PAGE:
By excavating the subterranean, we can unearth long-held ideologies of knowledge, value, memory, and fear. And literature has long engaged with this too. The subterranean in fiction, from Dante’s Inferno, to Alice’s descent into Wonderland, to Jules Verne’s Journey to the Center of the Earth, represents underground space in myriad ways - as the stratification of the mind, as encountering the repressed, as the invisible labour of the working classes. Literary analysis, too, engages with a subterranean vocabulary of “mining” meaning, of processes of “discovering”, “uncovering”, and “bringing to light”. The specialisation of the sciences across the nineteenth century popularised the idea of the “quest narrative” being a process of seeking truth underground, as geology, palaeontology, anthropology, archaeology and new ideas about “deep time” located epistemologies beneath the surface, yet literature on both sides of this period imagines underlands as spaces of knowledge, history, value, and fear. This symposium will uncover the subterranean anxieties present in the intersection of literature and science and unbury narratives of extraction, depths, delving, and excavation.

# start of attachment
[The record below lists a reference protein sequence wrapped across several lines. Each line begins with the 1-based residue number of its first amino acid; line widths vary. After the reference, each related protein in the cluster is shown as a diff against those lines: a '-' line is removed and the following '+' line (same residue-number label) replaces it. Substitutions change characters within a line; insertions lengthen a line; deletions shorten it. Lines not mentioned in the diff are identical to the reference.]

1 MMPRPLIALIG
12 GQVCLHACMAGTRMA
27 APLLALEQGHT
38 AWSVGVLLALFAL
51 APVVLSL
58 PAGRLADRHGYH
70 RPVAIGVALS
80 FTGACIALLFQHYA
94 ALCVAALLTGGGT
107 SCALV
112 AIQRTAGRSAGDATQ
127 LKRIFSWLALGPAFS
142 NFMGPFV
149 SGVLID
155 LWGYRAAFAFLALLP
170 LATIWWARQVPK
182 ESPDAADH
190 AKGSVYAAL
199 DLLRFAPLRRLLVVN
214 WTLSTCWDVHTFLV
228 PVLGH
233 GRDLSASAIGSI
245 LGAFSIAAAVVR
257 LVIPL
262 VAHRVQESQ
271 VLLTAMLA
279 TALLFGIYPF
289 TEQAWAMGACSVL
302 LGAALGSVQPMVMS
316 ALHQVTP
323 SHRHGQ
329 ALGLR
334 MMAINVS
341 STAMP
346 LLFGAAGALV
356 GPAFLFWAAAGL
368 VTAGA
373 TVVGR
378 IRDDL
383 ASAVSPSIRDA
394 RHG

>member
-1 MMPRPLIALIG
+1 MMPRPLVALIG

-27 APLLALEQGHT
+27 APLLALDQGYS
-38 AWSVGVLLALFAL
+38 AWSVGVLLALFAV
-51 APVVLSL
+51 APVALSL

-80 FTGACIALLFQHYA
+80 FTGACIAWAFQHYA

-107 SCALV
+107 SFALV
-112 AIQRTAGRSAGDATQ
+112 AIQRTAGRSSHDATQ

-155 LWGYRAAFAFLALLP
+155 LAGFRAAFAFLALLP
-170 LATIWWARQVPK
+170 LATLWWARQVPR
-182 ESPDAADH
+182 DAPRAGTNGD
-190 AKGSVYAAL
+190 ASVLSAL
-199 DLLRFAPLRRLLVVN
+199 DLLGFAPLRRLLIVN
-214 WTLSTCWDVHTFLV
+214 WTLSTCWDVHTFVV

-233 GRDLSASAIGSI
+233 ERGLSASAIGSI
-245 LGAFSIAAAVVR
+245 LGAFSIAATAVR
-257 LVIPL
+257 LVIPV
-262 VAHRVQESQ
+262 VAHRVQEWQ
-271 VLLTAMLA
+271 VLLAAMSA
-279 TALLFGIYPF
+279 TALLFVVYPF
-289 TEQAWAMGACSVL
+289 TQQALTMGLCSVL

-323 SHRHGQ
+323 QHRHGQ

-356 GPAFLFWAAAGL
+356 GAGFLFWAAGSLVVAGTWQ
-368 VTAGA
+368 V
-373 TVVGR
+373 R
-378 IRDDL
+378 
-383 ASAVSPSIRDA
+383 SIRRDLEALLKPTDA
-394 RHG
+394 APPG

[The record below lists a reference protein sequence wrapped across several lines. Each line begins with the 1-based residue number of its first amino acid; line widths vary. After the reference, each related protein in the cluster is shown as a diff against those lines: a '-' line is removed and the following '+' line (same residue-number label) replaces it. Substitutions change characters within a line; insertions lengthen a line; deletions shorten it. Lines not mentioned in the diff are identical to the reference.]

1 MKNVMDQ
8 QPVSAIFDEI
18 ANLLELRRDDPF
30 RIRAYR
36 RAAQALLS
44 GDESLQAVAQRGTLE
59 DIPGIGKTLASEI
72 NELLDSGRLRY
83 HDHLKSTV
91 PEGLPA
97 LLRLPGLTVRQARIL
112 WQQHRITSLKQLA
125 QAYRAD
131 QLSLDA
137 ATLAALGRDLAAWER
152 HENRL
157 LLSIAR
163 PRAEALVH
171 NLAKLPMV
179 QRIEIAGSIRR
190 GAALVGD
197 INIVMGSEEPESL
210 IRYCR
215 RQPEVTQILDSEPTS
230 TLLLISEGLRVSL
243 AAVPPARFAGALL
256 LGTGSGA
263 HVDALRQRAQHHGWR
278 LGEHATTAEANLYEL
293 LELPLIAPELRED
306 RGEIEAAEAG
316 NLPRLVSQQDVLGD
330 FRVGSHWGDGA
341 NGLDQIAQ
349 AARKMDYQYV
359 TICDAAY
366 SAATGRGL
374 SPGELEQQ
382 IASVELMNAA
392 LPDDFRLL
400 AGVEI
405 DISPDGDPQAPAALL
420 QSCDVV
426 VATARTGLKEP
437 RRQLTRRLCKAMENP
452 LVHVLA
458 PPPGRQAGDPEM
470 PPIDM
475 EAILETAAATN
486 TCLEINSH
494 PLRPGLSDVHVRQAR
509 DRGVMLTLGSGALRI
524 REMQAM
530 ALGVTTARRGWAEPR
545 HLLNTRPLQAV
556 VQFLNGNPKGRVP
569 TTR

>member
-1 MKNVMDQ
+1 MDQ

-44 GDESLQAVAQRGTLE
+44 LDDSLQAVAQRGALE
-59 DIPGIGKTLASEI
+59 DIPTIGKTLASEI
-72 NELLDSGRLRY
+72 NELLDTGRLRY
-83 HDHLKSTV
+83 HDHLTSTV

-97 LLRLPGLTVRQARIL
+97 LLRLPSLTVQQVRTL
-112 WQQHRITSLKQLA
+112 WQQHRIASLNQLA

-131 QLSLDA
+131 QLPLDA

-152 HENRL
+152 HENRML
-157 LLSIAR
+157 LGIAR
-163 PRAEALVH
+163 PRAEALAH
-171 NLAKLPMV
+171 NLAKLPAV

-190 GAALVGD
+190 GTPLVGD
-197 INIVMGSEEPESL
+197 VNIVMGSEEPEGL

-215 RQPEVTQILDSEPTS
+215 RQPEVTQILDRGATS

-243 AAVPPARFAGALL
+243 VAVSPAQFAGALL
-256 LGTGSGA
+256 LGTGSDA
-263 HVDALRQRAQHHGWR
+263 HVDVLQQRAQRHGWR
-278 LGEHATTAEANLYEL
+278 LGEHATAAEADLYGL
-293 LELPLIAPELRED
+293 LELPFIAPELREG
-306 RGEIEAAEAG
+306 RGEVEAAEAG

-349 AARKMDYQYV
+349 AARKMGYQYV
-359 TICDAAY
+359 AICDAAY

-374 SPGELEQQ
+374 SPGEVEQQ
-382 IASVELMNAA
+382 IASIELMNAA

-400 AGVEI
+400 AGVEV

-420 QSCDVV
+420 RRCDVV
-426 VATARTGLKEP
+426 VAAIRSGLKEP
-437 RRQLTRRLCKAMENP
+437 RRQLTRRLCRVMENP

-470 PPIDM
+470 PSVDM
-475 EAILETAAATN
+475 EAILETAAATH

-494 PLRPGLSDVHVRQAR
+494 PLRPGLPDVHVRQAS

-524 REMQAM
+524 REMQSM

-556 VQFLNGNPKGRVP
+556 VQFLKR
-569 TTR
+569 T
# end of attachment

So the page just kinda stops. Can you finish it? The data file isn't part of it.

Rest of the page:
The BSLS Winter Symposium will be free and open to all. We welcome 20 minute papers and panels of 3-4 speakers. We particularly encourage submissions from PGRs and ECRs. Topics may include (but are not limited to) the following themes and their intersections with science and literature:


  • Mining, minerals, and extraction
  • Tunnelling and travelling underground
  • The subaquatic subterranean
  • Water and ice subterranea
  • Soil, plantlife, roots, fungi
  • Oil, gas and ‘petrofictions’
  • Excavation, uncovering, unearthing
  • Burials and disinterring, bones, fossils
  • Stone, geology, caves
  • Subterranean life - mammals, birds, insects, aquatic life, worms
  • Subterranean, ‘centre of the earth’, and hollow earth fiction
  • Subterranean ‘hell’ and the afterlife



Please email your bio(s) and abstract(s) to BSLSSymposium2022@gmail.com no later than Sep 30th 2022. Please limit each abstract to 250 words and each bio to 150 words.

The Journal of Literature and Science http://www.literatureandscience.org is looking for reviewers to review various articles published in the last year to 18 months in the field of literature and science.

Please find below a number of articles that we would like to offer for review. It's largely first come, first served, so do get in touch with an offer to review a specific article by emailing Michelle Geric at m.geric@westminster.ac.uk

JLS would also be very happy to receive suggestions for other relevant articles for review that aren’t listed below.

Reviews should be 750 words long. For more details, please follow the link: http://www.literatureandscience.org or contact Michelle at gericm@westminster.ac.uk to register your interest.